How to switch personal loans
Find out how to switch personal loans and whether it will actually save you money.
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If you have a personal loan you may be wondering whether it’s worth switching loans to save money. There are a few things you need to check before you switch to make sure you will save; this guide will take you through what you need to know to make sure you end up in a better spot than you are currently.
Find out what you need to know to make the right decision for you.
What's in this switching guide?
Compare personal loans you can switch to
Is switching personal loans worth it?
Switching to a new personal loan can offer a number of ways to save money. You could get a better interest rate, reduce your fees or even consolidate other debt into your loan to reduce what you're paying each month overall. However, you could also end up paying more if you're not worth it.
To make sure you don't do this, you need to keep in mind subtract the cost of switching from any savings you get from taking on the new loan. For example, do you have to pay an early repayment fee with your current loan? Is there an early repayment fee on your new loan? Remember to take these into account.
An easy way to do this is by using a loan comparison calculator, like the one below, to see how much you will actually save.
What costs are involved in switching personal loans?
The two costs you may encounter when switching or refinancing your personal loan are fees from your old provider and fees from your new provider.
Your current lender may charge:
- Early repayment fees. You must completely pay off a loan before you can switch away from it. This is often done with money from the new loan. Paying the total balance early may incur early repayment fees, which are usually a percentage of the total amount. Early repayment fees tend to be charged on fixed rate loans rather than variable rate loans.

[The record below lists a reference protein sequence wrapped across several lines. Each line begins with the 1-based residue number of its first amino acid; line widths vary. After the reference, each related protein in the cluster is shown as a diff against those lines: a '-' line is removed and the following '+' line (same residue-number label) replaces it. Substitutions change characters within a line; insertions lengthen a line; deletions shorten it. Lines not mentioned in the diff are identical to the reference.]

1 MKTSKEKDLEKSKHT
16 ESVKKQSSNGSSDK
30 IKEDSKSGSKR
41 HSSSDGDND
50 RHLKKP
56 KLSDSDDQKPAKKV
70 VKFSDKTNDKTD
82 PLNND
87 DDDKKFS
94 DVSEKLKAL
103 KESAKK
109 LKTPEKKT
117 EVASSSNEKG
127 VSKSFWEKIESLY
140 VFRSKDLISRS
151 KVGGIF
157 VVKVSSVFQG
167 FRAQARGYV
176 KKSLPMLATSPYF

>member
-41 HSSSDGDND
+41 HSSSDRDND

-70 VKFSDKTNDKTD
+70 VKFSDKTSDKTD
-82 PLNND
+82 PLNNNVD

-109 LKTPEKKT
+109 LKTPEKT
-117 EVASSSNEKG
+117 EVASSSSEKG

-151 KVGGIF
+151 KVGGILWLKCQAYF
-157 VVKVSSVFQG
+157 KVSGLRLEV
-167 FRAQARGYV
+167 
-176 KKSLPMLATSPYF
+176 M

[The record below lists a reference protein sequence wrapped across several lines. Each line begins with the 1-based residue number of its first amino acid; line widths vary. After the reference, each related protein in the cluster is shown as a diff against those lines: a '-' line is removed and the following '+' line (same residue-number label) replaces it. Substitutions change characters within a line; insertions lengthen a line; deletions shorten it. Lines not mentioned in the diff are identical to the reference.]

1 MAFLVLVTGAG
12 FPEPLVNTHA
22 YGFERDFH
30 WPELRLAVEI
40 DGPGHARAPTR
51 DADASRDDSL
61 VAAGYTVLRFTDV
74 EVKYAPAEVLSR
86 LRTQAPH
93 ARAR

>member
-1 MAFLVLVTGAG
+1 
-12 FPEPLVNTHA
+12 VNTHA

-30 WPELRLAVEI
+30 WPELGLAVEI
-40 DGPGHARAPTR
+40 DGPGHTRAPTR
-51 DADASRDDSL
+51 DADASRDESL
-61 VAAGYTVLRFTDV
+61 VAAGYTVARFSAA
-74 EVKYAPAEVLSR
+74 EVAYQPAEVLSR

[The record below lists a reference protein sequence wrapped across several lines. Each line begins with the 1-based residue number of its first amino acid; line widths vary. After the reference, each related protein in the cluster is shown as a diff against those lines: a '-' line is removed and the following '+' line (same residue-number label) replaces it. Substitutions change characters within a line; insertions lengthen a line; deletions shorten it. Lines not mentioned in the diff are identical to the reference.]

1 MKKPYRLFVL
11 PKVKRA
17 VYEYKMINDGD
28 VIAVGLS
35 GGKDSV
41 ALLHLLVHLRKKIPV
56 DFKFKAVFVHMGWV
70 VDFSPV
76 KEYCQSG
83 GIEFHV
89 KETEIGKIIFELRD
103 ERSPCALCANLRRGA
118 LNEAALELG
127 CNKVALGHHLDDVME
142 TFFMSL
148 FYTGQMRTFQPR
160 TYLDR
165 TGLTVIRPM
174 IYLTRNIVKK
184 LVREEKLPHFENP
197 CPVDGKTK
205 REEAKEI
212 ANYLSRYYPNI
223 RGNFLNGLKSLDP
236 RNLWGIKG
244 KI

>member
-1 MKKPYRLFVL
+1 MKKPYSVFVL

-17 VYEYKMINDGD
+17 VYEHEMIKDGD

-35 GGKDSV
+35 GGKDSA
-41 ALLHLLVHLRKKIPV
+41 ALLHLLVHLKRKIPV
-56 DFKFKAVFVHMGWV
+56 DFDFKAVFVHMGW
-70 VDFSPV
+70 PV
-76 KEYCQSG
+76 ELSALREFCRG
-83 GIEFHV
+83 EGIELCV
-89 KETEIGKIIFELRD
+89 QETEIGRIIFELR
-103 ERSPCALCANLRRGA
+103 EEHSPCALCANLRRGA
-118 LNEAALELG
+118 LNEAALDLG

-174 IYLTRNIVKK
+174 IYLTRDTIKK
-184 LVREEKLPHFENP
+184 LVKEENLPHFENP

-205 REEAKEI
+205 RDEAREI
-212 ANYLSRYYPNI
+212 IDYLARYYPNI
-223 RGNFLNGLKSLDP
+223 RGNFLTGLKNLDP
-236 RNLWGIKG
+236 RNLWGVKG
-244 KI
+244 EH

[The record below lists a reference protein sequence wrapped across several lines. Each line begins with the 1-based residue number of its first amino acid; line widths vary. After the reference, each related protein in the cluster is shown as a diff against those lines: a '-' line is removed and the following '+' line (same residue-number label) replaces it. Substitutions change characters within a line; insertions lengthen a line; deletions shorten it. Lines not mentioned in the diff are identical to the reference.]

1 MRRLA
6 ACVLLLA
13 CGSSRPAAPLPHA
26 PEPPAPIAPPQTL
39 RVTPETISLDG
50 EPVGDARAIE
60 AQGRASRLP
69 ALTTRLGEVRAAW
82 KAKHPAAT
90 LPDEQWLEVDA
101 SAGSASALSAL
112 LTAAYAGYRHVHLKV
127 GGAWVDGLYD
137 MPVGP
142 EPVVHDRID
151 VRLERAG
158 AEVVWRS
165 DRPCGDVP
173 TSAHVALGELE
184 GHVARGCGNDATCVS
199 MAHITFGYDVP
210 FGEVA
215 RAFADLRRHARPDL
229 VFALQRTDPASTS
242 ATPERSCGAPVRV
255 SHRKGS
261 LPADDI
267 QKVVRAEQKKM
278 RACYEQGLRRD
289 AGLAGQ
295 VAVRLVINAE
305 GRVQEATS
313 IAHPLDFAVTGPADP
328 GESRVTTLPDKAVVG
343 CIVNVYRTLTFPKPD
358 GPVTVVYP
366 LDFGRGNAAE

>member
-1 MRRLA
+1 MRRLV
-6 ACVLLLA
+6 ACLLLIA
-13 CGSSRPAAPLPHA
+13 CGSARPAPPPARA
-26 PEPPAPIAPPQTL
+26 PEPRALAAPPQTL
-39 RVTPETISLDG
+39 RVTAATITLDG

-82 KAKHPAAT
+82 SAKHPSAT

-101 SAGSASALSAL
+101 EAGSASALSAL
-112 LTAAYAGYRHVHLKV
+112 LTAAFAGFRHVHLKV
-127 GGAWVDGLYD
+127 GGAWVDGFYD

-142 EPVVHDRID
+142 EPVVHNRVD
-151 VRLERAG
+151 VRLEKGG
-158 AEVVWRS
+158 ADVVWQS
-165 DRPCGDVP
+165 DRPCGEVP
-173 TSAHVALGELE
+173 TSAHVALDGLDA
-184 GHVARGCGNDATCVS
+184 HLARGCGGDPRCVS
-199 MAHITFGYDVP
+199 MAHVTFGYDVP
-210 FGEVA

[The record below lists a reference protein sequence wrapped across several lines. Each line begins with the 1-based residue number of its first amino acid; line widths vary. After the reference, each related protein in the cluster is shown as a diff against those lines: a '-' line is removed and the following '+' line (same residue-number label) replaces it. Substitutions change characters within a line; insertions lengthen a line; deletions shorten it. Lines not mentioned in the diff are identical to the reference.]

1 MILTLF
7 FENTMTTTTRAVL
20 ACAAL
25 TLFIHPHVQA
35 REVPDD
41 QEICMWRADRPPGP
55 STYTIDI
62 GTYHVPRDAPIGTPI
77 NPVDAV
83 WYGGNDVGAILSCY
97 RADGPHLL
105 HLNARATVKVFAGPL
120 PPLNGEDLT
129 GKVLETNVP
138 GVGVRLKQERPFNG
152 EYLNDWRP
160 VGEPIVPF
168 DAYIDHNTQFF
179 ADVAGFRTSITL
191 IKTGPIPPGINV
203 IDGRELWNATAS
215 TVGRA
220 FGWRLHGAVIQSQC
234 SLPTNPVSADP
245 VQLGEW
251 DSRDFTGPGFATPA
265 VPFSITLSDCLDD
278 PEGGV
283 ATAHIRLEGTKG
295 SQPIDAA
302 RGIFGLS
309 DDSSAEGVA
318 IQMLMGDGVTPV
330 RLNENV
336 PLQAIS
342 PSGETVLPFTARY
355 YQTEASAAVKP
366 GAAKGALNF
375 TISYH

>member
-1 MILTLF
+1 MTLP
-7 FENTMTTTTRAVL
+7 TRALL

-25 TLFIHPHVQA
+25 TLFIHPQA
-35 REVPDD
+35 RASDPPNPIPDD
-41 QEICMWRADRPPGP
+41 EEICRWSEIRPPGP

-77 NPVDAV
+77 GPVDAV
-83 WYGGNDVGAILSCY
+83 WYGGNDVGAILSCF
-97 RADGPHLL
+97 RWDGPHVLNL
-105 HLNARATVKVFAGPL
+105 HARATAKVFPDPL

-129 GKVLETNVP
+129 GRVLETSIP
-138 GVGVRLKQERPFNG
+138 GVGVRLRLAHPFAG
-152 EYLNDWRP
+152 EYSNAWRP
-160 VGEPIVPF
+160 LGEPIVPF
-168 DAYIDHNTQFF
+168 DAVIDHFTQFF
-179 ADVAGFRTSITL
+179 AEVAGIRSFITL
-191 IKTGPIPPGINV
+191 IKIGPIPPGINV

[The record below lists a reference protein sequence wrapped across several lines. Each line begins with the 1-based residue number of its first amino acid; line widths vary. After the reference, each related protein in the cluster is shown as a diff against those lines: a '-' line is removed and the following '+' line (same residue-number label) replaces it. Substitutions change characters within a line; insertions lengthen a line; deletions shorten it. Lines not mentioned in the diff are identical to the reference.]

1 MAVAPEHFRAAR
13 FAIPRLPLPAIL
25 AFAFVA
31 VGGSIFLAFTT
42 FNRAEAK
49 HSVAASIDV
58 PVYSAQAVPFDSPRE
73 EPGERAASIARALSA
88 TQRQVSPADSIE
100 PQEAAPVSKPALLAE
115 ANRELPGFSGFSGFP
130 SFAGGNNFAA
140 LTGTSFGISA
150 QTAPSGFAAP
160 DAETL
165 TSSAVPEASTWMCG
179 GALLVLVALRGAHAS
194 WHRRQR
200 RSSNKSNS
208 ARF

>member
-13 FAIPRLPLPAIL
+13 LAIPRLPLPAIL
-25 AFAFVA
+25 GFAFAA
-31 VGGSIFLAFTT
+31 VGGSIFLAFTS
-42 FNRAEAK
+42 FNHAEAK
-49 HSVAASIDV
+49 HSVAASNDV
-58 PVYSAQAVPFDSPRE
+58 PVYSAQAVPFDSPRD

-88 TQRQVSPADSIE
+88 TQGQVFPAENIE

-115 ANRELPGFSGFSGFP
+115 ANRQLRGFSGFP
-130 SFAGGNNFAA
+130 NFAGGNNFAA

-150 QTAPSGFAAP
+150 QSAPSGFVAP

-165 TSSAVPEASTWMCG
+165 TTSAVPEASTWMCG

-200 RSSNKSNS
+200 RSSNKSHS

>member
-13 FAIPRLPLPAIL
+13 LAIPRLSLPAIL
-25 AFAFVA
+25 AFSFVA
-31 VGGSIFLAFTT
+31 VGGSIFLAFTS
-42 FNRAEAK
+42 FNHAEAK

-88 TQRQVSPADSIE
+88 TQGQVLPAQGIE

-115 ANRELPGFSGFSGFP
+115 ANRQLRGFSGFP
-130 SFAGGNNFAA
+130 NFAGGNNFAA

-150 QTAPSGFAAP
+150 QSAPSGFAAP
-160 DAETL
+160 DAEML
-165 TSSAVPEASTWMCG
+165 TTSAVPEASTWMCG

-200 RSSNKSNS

- Administration fees. If you want to adjust your personal loan in any way, including switching it, you may incur an administration fee. This is usually a flat fee of around $10-30.
- Break, cancellation or exit fees. Many lenders will reserve the right to charge additional fees if you cancel, exit or otherwise break the loan agreement before expected. These may take the form of one or more flat fees.
- Opening an account or taking out a new loan. You will have to pay the usual costs associated with taking out a new personal loan, such as loan establishment fees.
- Administration costs. If you’re refinancing a loan then your new provider may liaise with your old one on your behalf. This, as well as other account management or additional work, usually comes at a cost.
- Account management fees. Sometimes your lender will charge ongoing account management fees on a monthly basis. These should be taken into consideration.
Factors to consider when switching personal loans
- Switching your loan for a different product from the same provider often means you can only switch “like for like”, such as going from one low doc loan to another, or from one secured personal loan to another. Switching companies entirely might give you more choice and more access to competitive rates.
- If your circumstances have recently changed or are set to change in the near future, you need to keep your eligibility for the new personal loan in mind.
- When switching or refinancing loans to take advantage of special offers and temporary deals, remember to consider how these policies will apply in the long run once the promotional period has ended.
- For the ease of refinancing in the future, you may wish to consider looking for loans with lower cancellation or early repayment fees.
How to compare your refinancing options
Refinancing is when you take out a new loan with a preferable interest rate and conditions and use it to fully pay off and close down your current loan. When comparing your refinancing options keep the following in mind:
- Do you want to combine credit card debt, store debt and other types of debt as well? Make sure your new lender will allow you to consolidate the different types of debt you have.
- Your repayments are listed on your credit file and can be taken into account when switching personal loans. If you’re already having trouble managing one loan a lender will not approve you for another.
- Find a new loan that works with your long-term goals. This is not necessarily the one that’s cheapest or the one that has the lowest minimum repayments. You may wish to select a loan that can be repaid more quickly, has flexible terms or has a fixed interest rate.
The easiest way to compare your refinancing options is by using the personal loan comparison calculator, and get started by comparing your personal loan options on the page above.
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